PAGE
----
How do we sell the APN to the public? Most of our market has been the poor and disenfranchised. For success and security, APNs need to sell their services to the critical mass that is Middle America.
26 STARTING A PRACTICE AND PRACTICE MANAGEMENT
Judith Pollachek
577(35)
Independent practice allows the APN to maximize patient care, spend time on needed patient education, and encourage patient participation in determining their own health care regimen. But an entrepreneurial spirit, a fine-tuned knowledge base and clinical skill, and the desire to provide quality health care aren't enough. Learn how to negotiate the winding road of rules and regulations, strategize for its pitfalls and detours, and ultimately know the rewards of delivering health care your way.
27 THE LAW, THE COURTS, AND THE ADVANCED PRACTICE NURSE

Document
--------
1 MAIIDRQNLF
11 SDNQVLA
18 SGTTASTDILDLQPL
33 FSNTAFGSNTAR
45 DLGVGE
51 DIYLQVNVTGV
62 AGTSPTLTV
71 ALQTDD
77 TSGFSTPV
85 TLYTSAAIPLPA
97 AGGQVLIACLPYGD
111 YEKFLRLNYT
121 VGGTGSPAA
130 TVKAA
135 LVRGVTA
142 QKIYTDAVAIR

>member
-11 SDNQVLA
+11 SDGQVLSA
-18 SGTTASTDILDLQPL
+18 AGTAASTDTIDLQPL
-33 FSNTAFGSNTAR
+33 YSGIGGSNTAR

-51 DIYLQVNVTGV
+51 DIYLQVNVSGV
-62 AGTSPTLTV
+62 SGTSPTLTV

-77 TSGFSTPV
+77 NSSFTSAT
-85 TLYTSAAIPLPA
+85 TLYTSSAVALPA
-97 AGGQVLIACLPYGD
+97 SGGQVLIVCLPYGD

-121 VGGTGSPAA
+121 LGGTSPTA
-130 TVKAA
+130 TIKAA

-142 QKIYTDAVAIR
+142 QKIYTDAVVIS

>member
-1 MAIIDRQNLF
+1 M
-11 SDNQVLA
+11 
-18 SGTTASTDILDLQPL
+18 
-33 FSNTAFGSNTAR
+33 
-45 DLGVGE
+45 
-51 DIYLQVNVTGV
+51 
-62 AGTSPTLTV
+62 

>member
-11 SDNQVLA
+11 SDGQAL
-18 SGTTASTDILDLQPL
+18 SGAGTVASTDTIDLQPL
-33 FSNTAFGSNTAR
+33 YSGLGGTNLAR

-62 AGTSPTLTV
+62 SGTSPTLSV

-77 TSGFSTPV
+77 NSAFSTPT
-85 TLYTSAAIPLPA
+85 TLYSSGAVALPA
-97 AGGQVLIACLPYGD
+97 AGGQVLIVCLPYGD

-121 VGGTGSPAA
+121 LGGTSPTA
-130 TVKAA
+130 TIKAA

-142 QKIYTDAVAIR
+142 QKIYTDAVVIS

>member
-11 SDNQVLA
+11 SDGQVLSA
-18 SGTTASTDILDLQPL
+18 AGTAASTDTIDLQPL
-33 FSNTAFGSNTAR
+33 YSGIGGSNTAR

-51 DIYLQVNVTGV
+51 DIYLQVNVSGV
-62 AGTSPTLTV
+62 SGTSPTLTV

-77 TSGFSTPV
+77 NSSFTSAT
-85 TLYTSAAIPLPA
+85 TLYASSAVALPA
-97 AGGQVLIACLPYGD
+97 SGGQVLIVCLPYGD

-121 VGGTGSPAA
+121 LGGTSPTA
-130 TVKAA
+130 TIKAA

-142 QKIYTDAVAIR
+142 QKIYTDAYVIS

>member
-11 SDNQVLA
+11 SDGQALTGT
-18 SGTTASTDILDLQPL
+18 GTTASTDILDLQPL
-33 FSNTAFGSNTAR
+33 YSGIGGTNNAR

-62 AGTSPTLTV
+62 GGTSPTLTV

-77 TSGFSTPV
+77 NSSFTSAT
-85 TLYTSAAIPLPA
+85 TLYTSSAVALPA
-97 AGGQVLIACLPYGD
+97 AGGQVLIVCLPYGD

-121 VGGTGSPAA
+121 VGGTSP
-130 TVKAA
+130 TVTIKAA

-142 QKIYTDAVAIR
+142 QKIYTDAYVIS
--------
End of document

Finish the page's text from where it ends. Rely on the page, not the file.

Virginia Trotter Betts, David Keepnews, and Kammie Monarch
612(27)
A summary of the legal principles shaping and affecting advanced practice nursing. The authors present a discussion of selected legal issues and court cases involving APNs.
28 ETHICS AND THE ADVANCED PRACTICE NURSE
Gladys L. Husted and James H. Husted
639(26)
The authors will consider the ethical decision-making competencies of the APN, and the barriers that exist to ethical practice. This will be accomplished through a context-based model that concentrates on the professional agreement that exists between nurse and patient. A context-based model actualizes the concept of treating persons as individuals and therefore selecting interactions based on that unique patient's needs and circumstances. Each patient entering the health care system hopes to derive some benefit. He hopes to regain his competence to perform his normal functions and to live his life as he chooses. At the very least, he expects to come out better able to live than when he went into that health care system. Emphasis will be given to the rights of nurse and patient deriving from their implicit commitments and expectations. Case examples will be used in the presentation.
INDEX 665